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“Reglagene is an order of magnitude more exciting than my previous work, and a tremendous clinical opportunity. It’s what I have been trying to accomplish as a scientist for the last forty years. Now is the time to change the way we fight cancer.”

-Dr. Laurence Hurley, Chief Scientific Officer

DNA to RNA to protein. This is the rhythm of life.

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Virtually all cancers are caused by aberrant changes in gene expression. Upon confrontation with therapy, even more genetic changes can occur to enable cancer’s survival.


Most medicines work by targeting proteins. But for many of cancer’s worst actors, this approach does not work. These protein targets are labeled as “intractable” as they do not easily succumb to traditional methods for the discovery of new medicines. The encouraging news is that genes for many of these protein targets are under the control of DNA quadruplexes. What this means is that if the quadruplex can be manipulated at the gene level, then therapeutic solutions can be envisioned where none existed before.

What Is
Quadruplex DNA?

It is commonly known that DNA exists as a double helix. When gene expression begins, the helix undergoes torsional stress and local unwinding, resulting in separation of the DNA strands. In many genes, four-stranded DNA structures form called quadruplexes.

The natural occurrence of quadruplexes has been known for over 30 years, but their functional relevance was unknown until Reglagene’s founder and CSO Laurence Hurley discovered that quadruplexes in gene promoter regions (the part of the gene that initiates expression) serve as master control elements to regulate gene expression.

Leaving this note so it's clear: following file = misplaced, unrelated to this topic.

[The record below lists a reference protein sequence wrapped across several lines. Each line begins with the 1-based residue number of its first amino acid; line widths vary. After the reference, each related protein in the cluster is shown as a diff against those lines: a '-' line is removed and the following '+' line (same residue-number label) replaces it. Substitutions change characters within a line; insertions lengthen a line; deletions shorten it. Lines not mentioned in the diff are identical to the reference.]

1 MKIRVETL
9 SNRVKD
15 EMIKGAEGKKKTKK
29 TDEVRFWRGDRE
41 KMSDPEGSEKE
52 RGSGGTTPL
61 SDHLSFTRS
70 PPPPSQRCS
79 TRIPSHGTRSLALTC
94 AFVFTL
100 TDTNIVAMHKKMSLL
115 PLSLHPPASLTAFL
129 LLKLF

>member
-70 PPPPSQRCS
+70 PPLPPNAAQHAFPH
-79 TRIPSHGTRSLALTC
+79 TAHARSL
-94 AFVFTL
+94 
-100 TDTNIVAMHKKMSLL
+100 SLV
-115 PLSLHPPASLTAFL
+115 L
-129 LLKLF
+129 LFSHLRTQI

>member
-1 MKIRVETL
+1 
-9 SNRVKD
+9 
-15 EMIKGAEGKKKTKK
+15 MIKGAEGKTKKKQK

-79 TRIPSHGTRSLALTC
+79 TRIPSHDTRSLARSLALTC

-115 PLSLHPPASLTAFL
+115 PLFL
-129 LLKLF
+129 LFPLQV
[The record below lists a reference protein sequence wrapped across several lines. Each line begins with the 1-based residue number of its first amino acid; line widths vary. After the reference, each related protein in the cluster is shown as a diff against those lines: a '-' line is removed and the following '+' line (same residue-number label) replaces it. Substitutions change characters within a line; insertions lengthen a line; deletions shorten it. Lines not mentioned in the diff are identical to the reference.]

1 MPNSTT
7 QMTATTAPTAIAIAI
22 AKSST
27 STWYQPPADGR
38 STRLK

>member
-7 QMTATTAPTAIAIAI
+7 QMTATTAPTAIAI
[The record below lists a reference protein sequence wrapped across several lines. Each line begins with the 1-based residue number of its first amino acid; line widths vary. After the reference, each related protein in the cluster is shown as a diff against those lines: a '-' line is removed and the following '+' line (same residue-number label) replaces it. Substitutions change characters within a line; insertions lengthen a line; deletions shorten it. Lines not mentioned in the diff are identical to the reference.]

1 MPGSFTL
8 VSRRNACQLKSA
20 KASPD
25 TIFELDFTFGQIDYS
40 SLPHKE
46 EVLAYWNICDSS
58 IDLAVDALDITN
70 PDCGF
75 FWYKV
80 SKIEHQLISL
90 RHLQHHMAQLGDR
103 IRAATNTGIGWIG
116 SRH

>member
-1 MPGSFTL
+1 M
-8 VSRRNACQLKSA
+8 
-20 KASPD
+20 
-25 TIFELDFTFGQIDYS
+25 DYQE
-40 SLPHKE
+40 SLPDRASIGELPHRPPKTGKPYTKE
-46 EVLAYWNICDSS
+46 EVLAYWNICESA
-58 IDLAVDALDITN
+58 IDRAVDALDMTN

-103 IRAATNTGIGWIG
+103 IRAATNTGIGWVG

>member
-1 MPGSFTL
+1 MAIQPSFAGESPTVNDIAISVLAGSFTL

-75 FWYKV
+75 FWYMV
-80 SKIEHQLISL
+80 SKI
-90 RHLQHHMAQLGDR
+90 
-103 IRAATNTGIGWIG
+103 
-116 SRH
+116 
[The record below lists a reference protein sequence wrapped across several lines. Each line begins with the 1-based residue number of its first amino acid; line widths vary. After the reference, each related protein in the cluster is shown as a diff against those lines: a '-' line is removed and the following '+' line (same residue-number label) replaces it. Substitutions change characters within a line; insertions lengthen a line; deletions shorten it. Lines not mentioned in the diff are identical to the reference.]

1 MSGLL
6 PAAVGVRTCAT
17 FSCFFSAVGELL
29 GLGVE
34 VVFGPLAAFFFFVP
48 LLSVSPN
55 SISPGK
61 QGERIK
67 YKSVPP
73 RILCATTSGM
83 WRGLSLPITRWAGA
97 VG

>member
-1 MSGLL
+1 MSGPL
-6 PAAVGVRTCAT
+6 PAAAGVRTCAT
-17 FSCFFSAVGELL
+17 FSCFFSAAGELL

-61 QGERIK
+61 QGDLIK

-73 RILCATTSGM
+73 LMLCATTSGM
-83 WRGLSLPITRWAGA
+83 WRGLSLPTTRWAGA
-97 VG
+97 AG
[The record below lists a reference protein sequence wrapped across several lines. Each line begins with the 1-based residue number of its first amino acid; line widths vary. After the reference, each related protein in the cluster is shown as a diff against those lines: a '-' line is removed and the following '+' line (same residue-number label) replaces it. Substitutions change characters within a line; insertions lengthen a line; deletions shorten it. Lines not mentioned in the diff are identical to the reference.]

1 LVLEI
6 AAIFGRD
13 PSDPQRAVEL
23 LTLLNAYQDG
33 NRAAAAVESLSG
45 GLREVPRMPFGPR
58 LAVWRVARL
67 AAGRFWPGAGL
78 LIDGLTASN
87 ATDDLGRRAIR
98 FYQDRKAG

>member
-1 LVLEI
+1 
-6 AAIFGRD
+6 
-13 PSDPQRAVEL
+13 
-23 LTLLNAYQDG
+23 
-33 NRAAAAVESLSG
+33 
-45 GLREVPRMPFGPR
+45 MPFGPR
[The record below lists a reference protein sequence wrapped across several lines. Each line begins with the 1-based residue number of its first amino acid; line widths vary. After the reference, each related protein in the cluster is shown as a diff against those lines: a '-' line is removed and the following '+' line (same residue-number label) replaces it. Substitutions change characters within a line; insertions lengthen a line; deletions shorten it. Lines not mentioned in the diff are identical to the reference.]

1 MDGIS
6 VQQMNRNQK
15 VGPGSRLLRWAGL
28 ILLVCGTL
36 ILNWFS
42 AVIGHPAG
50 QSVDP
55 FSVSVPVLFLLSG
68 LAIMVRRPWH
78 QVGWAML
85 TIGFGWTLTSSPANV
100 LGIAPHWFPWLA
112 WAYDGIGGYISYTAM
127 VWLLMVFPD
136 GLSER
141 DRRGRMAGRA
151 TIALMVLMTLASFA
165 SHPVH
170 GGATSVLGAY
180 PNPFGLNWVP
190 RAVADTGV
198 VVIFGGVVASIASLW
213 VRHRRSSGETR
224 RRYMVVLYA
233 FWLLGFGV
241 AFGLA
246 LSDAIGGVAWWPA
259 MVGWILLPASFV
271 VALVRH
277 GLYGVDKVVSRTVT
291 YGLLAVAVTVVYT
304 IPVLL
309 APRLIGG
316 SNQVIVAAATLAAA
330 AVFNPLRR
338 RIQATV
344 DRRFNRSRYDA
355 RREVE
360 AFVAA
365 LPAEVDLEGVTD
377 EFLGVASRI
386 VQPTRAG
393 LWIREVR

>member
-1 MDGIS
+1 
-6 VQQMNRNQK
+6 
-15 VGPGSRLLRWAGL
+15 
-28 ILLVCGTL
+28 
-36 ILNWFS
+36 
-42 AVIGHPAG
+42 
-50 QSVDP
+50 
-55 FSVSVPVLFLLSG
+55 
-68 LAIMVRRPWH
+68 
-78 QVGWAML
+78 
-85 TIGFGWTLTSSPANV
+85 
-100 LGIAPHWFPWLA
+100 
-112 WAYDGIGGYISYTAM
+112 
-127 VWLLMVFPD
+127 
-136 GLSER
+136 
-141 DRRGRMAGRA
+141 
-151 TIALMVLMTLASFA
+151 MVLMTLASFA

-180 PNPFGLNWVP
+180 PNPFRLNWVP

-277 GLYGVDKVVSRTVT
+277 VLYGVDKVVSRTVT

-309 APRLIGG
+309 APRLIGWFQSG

Why Epigenetic Medicines?

Many of the genes under quadruplex control are on a short list of major drivers of deadly diseases but are not addressable by conventional drug development technologies. Reglagene's QMST approach delivers orally administered Epigenetic Medicines to meet this challenge.


Epigenetic Medicines regulate the first step in gene expression, a process known as transcription. An analogous technology for controlling transcription is found in gene editing; however, unlike gene editing technologies, Reglagene's Epigenetic Medicines are orally administered. In addition, Epigenetic Medicines cost less to manufacture, are easier to deliver to the tumor site, and have better-traveled development and regulatory pathways. 



Reglagene has begun its mission by targeting therapy-resistant prostate cancer and glioblastoma, the deadly brain cancer that took the lives of Senators John McCain and Ted Kennedy. These two product development programs are currently supported by grants from the National Cancer Institute and the National Institute of Neurological Disorders and Stroke, respectively. These programs are partnered with cancer experts at the University of Arizona Cancer Center and the Translational Genomics Research Institute (TGen).

Both of these programs are in the preclinical stage. We are actively producing experimental Epigenetic Medicines and testing these for efficacy and safety in human disease models. We are rapidly moving toward completion of next-generation whole-animal experiments for both prostate cancer and glioblastoma. 

Epigenetic Medicines are designed to help existing cancer treatments work better and longer. At Reglagene, we are actively studying synergistic combinations with leading cancer therapies to identify the best opportunities for clinical success.

Our work won't stop with therapy-resistant prostate cancer and glioblastoma. Understanding the genetic basis of disease opens up the ability to address other cancers that share genetic commonalities.